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ABSTRACT: Antimicrobial stewardship programs (ASPs) have shown to prevent the emergence of antimicrobial resistance associated with an inappropriate antimicrobial use. The primary objective of this study was to compare the prescribing appropriateness rate of the empirical antibiotic therapy before and after the ASP implementation in a tertiary care hospital. Secondary objectives include the rate of Clostridium difficile-associated diarrhea (CDAD), physicians' acceptance rate, patient's intensive care unit (ICU) course, total utilization using defined daily dose, and total direct cost of antibiotics. This is a comparative, historically controlled study. Adult medical ICU patients were enrolled in a prospective fashion under the active ASP arm and compared with historical patients who were admitted to the same unit before the ASP implementation. This study was approved by the institutional review board, and the need for informed consent was waived because the interventions and recommendations were evidence based and considered the standard of care. The study was conducted at KFSHRC, Riyadh. Adult medical ICU patients were enrolled under the active ASP arm if they were on any of the 5 targeted antibiotics (piperacillin/tazobactam, imipenem/cilastatin, meropenem, vancomycin, tigecycline), and had no official infectious disease consultation. The interventions were conducted via prospective audit and feedback. A total of 73 subjects were recruited, 49 in historical control and 24 in the active arm. The appropriateness of empirical antibiotics was improved from 30.6% (15/49) in the historical control arm to 100% (24/24) in the proactive ASP arm (P value < .05). For the ASP group, initially 79.1% (19/24) of the antibiotic uses were inappropriate and diminished by ASPs to 0% on the recommendations implementation. A total of 27 interventions were made with an acceptance rate of 96.3%. The rate of CDAD did not differ between the groups. A reduction in antibiotics utilization and direct cost were also noticed in the ASP arm. A proactive ASP is a vital approach in optimizing the appropriate empirical antibiotics utilization in an ICU setting in tertiary care hospitals. This study highlights the importance of such a program and may serve as a foundation for further ASP initiatives particularly in our region.Annals of Saudi medicine 03/2012; 33(6):547-54. DOI:10.5144/0256-4947.2013.547 · 0.71 Impact Factor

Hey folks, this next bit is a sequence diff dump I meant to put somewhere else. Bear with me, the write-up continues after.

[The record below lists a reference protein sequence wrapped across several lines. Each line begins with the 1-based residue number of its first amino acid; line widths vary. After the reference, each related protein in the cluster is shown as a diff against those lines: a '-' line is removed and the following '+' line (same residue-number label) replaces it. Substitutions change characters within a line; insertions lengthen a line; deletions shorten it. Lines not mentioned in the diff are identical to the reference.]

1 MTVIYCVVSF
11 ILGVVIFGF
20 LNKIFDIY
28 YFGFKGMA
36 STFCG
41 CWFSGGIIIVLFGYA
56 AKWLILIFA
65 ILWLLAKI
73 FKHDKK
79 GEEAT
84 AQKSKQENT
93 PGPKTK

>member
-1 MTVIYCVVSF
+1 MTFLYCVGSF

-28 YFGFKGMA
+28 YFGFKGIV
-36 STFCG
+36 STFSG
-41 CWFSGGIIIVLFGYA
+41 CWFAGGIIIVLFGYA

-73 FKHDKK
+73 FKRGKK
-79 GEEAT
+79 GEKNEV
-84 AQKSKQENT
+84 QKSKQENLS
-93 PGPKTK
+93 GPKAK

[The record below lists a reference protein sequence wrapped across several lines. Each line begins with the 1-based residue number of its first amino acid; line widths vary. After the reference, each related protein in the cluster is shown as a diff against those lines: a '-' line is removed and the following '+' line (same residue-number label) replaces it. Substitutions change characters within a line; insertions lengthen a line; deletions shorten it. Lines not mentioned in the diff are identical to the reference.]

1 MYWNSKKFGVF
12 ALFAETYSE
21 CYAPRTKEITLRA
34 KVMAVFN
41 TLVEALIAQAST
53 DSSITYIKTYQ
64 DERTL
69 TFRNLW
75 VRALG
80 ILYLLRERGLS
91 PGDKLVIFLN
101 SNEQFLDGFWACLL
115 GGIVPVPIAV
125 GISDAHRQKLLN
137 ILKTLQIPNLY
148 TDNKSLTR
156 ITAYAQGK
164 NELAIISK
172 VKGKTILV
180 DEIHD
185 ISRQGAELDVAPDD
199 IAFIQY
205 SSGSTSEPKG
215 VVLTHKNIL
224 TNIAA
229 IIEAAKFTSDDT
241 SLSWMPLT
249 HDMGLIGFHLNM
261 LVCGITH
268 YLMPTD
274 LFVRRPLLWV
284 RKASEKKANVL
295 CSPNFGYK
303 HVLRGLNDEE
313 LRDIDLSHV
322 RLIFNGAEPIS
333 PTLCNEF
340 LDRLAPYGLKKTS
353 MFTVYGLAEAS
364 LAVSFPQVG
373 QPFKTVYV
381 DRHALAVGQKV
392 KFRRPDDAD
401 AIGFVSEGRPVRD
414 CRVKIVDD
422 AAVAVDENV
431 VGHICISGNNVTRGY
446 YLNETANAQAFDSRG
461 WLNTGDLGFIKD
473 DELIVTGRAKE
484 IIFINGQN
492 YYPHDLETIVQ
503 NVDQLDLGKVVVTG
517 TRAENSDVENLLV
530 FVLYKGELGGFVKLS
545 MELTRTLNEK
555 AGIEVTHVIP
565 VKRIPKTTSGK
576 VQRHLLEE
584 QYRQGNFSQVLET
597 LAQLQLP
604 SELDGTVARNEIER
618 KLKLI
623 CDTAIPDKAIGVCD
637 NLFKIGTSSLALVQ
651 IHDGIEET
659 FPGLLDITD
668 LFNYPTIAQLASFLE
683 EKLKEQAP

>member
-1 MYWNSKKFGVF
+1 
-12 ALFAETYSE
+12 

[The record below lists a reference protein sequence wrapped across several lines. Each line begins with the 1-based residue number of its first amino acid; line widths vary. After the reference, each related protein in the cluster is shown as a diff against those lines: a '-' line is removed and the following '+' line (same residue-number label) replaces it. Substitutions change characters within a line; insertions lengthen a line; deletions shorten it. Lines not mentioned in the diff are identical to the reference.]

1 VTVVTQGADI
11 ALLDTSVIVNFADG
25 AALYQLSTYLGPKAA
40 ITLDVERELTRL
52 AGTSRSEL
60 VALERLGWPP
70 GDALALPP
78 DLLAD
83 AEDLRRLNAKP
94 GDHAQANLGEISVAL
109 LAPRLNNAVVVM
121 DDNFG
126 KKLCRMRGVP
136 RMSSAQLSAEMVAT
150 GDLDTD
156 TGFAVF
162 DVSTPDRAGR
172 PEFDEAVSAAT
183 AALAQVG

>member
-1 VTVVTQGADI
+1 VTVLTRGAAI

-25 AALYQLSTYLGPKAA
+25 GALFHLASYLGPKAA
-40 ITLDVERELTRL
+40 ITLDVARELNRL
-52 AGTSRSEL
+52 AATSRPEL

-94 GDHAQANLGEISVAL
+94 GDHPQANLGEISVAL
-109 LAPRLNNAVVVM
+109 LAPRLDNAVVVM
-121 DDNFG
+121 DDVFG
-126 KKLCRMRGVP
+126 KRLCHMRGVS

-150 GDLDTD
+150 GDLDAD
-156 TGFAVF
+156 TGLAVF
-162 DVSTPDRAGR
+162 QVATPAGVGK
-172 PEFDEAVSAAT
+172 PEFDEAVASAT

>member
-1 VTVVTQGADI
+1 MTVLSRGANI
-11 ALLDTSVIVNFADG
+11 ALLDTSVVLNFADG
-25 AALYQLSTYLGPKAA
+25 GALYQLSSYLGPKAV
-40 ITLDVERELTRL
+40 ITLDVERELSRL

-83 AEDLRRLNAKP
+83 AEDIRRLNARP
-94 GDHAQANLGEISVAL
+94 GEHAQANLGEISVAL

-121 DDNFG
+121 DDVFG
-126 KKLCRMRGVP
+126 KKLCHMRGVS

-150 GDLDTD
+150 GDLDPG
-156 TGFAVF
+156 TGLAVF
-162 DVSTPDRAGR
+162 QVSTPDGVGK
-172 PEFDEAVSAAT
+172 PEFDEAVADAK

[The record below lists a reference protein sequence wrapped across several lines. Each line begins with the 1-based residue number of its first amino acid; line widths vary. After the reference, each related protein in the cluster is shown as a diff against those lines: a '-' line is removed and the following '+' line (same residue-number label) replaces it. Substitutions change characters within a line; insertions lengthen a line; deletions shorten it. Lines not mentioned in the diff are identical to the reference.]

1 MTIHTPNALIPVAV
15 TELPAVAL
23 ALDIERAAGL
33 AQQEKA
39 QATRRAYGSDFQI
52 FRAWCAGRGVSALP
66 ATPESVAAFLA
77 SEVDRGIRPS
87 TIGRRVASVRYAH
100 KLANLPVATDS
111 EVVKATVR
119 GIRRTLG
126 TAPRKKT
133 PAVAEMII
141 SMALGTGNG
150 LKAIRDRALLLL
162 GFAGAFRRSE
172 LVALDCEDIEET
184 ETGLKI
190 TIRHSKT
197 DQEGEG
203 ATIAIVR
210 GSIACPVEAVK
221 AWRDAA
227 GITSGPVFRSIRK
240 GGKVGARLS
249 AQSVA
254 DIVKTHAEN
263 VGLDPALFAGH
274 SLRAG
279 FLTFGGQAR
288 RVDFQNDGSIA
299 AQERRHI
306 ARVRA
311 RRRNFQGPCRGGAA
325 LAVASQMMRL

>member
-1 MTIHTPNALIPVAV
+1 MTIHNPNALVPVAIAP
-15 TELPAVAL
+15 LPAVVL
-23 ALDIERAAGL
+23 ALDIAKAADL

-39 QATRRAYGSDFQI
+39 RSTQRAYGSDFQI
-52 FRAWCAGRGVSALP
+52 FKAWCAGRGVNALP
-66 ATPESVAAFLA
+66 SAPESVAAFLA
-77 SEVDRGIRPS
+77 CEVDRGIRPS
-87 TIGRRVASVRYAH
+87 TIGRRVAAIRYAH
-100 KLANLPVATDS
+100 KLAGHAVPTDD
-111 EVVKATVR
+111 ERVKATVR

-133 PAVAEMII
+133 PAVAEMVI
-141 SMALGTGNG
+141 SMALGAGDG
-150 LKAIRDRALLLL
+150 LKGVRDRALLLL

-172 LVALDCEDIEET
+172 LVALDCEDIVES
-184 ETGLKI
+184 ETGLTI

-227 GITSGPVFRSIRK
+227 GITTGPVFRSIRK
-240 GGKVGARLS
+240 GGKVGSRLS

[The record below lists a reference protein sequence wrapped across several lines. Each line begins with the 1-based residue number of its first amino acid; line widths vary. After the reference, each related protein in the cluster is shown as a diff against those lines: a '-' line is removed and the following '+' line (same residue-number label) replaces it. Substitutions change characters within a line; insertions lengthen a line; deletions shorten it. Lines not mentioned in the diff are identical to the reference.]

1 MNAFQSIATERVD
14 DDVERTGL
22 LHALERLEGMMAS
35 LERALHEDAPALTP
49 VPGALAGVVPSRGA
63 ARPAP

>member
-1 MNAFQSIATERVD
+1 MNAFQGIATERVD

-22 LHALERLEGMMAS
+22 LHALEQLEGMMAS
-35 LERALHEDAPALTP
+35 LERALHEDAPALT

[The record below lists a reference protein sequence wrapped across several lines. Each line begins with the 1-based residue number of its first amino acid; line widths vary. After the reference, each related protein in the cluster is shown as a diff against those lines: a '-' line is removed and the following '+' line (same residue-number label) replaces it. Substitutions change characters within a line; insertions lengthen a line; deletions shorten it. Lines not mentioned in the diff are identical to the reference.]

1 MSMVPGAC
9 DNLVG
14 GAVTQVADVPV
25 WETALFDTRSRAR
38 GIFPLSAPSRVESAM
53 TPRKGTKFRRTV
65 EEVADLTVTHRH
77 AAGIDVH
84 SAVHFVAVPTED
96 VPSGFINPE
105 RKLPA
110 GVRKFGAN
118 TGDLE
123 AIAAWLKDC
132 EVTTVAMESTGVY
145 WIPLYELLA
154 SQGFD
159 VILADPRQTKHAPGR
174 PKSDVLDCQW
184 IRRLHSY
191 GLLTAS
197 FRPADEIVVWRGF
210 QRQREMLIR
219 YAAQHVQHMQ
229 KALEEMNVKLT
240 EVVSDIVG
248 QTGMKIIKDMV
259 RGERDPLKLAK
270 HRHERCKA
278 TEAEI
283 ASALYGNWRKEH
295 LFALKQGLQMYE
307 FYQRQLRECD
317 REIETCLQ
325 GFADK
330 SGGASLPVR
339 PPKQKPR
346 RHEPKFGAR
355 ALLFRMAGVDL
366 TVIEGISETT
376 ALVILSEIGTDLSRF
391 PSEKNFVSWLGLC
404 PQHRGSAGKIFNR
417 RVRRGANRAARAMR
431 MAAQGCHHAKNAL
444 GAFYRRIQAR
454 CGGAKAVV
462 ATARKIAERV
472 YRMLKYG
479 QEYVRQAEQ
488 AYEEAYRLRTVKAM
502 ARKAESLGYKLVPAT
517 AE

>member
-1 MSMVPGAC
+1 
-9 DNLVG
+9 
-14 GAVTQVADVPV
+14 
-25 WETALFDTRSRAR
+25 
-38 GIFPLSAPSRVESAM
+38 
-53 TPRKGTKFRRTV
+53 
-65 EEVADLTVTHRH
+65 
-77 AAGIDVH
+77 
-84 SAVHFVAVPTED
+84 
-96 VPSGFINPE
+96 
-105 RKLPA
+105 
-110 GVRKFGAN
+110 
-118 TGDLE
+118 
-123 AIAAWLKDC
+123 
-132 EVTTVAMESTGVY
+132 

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ABSTRACT: Antimicrobial stewardship is an important component in health care outcomes of all patients. Many institutions are seeking the best methods to incorporate antimicrobial stewardship strategies into their hospitals including pharmacy services. Multiple factors should be considered when beginning or expanding an antimicrobial stewardship program. The purpose of this article is to discuss the development of basic antibiotic competencies and training for staff pharmacists in a community hospital. The article includes an assessment of pharmacists' knowledge pre education and post education, perception of benefits from an antibiotic education program, and learning needs and preferences.Hospital pharmacy 01/2014; 49(1):32-40. DOI:10.1310/hpj4901-32